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Game Engine Coding

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Could anyone recommend a book which focuses on building a 3d game engine using OpenGL for graphics? I'm not sure if there are any, as I can't seem to find one. If not, I would still be willing to accept suggestions of other books which focus on engine programming in general, or for another library (such as DirectX / D3D), as long as the ideas are good enough to be able implement in OpenGL. Thanks.

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Not a book, but... Enginuity!
Quote:
It's going to be written in C++, and we're not going to work from scratch - we'll use SDL for graphics (and, thus, OpenGL), input, and timers; SDLNet for networking; and FMOD for sound (so if you want to see someone initialize DirectX/OpenGL for the nth time, go somewhere else - there's nothing achieved by reinventing the wheel). That should pretty much fulfill the cross-platform, networked, and minimum technical requirements parts of the spec; the rest is down to us.

-jouley

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Enginuity is a pretty bad series of articles (by the author's own admission). I don't recommend taking a lot of the ideas there.

Game Coding Complete, while obviously DirectX-based, makes a lot of concessions to API independence so you should find it trivial to port to OpenGL as necessary. It's not a complete engine by any means, but it gives you the tools so that you can approach the problem a different way.

My general advice is not to build an engine; it is a waste of time if you want to make a game. Pick up an existing popular engine like OGRE or Irrlicht and start building a game rather than fiddling about with engine code.

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Quote:
Original post by Ravuya
Enginuity is a pretty bad series of articles (by the author's own admission). I don't recommend taking a lot of the ideas there.

Whoops. I stumbled upon it the other day and it looked promising. Speaking of promises, I promise to read through something before I recommend it next time.

Was there a discussion about why it was so bad I could peruse?

-jouley

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I agree that if all you want to do is make a game then you should use an open source engine. The one thing you need to realize about Ogre and Irrlicht though is that they are 3D engines. They are not game engines. They are meant to be used for displaying graphics and that's it.

Many people use them for simple games, but they will not provide you with anything else you need for a game such as AI, object or memory management (outside of their built in scene graphs), networking, sound, etc.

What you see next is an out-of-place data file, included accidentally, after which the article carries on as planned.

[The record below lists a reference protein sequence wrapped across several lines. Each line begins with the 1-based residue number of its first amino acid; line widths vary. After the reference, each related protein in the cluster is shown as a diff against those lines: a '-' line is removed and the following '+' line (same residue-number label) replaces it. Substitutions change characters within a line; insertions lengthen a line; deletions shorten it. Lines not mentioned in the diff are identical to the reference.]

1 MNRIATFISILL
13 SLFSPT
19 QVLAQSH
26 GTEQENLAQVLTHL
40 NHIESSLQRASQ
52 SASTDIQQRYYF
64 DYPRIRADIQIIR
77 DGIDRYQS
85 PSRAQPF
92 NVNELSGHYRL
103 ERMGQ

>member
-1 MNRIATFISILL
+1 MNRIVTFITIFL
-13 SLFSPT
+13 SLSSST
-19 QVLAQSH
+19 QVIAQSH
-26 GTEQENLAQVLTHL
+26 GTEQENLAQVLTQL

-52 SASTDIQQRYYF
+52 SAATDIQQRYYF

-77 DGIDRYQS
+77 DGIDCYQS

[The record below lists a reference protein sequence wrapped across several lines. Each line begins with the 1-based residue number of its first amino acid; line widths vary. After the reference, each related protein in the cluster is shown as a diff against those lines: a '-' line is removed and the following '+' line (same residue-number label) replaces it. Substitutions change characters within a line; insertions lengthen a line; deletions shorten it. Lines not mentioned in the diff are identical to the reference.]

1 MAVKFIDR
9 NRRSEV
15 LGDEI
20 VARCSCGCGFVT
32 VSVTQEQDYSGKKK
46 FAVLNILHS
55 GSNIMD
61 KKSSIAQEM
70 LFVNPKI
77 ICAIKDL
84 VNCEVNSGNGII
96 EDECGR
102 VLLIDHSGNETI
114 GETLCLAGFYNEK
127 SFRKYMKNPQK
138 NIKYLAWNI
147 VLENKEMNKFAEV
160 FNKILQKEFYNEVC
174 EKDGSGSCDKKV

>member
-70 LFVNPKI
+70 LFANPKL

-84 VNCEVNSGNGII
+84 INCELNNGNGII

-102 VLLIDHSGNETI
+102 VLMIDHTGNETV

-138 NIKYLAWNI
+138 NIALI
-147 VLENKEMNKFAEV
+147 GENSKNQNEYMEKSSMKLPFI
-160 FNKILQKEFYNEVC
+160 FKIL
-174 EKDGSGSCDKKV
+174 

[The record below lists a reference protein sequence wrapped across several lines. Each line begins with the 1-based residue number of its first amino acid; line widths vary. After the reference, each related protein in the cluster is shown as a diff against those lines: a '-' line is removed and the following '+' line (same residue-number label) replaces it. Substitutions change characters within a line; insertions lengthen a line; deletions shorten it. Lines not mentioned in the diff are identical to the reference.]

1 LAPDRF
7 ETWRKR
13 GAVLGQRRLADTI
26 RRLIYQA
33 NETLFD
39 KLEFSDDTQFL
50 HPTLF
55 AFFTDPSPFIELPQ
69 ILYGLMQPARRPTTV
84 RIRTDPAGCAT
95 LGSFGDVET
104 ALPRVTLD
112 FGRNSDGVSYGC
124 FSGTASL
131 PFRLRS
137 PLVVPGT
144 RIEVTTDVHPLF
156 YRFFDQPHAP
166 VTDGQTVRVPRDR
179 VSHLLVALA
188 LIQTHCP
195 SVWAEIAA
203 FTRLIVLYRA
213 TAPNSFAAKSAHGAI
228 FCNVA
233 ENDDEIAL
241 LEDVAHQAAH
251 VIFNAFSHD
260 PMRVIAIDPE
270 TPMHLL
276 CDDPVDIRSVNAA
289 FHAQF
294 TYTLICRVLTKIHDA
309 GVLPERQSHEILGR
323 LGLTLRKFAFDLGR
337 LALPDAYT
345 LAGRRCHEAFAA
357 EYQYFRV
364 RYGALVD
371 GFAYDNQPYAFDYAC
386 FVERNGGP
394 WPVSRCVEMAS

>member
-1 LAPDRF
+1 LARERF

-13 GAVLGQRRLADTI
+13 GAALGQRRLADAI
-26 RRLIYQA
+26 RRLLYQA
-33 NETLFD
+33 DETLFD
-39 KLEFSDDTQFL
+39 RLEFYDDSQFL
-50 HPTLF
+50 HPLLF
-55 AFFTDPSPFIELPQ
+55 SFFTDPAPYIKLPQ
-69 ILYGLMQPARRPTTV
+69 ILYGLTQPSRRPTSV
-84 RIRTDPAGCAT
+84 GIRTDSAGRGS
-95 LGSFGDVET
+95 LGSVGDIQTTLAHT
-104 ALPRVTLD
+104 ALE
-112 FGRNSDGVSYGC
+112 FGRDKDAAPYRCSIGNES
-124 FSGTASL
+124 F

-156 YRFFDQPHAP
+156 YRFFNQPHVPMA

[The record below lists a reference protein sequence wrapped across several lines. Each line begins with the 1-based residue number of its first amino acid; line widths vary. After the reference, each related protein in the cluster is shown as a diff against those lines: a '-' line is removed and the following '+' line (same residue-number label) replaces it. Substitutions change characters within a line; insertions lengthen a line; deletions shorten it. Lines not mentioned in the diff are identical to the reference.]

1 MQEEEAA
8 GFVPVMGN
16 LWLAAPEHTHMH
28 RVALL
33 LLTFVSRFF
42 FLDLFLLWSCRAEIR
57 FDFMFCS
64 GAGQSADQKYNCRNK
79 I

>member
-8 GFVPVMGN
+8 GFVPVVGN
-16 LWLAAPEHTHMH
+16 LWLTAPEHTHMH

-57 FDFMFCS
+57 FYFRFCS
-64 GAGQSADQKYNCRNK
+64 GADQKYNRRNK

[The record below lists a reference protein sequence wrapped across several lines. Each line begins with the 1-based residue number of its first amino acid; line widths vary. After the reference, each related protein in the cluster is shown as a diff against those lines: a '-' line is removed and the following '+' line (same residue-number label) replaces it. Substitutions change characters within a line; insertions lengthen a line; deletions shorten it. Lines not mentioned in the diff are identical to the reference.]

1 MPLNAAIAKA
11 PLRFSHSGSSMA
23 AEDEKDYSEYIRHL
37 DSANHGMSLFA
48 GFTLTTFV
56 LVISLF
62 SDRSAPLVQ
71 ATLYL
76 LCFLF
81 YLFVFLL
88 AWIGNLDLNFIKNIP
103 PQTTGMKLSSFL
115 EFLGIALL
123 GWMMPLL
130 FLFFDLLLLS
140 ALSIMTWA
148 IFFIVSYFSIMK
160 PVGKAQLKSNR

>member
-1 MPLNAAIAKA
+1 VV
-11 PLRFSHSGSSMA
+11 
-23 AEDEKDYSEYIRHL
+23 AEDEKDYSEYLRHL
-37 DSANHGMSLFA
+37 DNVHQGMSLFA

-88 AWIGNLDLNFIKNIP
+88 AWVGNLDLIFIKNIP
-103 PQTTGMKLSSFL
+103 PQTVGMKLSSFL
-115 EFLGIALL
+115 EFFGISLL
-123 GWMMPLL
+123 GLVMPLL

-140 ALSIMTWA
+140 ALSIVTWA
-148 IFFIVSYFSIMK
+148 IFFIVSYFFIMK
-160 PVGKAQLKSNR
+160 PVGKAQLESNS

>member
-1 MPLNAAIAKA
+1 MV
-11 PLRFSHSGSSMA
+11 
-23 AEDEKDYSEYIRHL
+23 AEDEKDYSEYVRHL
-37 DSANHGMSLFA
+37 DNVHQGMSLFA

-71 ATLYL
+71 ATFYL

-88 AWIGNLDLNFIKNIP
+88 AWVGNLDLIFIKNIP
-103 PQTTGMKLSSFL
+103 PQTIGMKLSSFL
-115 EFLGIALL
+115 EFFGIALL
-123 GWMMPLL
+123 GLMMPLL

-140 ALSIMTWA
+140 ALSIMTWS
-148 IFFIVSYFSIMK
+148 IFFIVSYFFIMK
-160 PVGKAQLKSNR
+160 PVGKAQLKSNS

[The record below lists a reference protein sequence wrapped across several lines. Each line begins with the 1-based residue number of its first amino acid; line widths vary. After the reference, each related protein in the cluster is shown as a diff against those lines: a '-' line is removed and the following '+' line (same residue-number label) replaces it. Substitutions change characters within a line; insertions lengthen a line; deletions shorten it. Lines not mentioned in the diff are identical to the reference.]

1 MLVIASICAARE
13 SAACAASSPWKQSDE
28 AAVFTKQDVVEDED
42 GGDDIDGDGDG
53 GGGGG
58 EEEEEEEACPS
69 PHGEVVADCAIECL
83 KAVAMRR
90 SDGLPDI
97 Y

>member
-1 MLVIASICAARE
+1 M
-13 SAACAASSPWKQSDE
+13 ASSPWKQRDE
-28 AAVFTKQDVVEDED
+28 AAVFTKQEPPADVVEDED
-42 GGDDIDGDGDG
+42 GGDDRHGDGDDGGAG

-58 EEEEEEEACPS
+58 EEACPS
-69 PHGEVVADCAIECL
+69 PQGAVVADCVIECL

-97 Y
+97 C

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Thanks for the replies. I don't want to just make a game, I'd also like to make the engine (mainly just the graphics engine at the moment), building it from the ground up. It's not going to be too complex, just something whith which I can put my OpenGL to use, as I am currently learning it.

Cheers

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In that case, definitely check out Ogre and Irrlicht. They implement things in OpenGL as well as DirectX and have decent documentation.

They're free and open source, so it'll save you money on a book. They will at least give you some ideas about how a 3D engine is designed and implemented.

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I'm just going to throw this one out because it's what I'm currently having to use for my game technology class. G3D is a low-to-mid level game engine that provides support for various things. I don't have too much experience with it (since I've only been in the course for two weeks), but so far I have mixed feelings about it. The library seems well structured; however, the docs kinda suck unless you know some OpenGL (which is what the graphics portion of G3D is built on top of). Nevertheless, I found that a combination of the Red Book and Nehe's tutorials, along with cross-referencing the G3D API docs has allowed me to fill in blanks and figure out how things work in the library.

If you're dead set on programming a game engine, these are a couple of books that I've found useful:

Ultimate 3D Game Engine Design & Architecture
Game Coding Complete
3D Game Engine Architecture

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Game Coding Complete is great book if any book deserves to be in anyones library this one does. but to the question at hand i find irrlicht code clean. If you can read code pretty good try irrlicht, since its small and simple else get Game coding complete and 3d game engine programming

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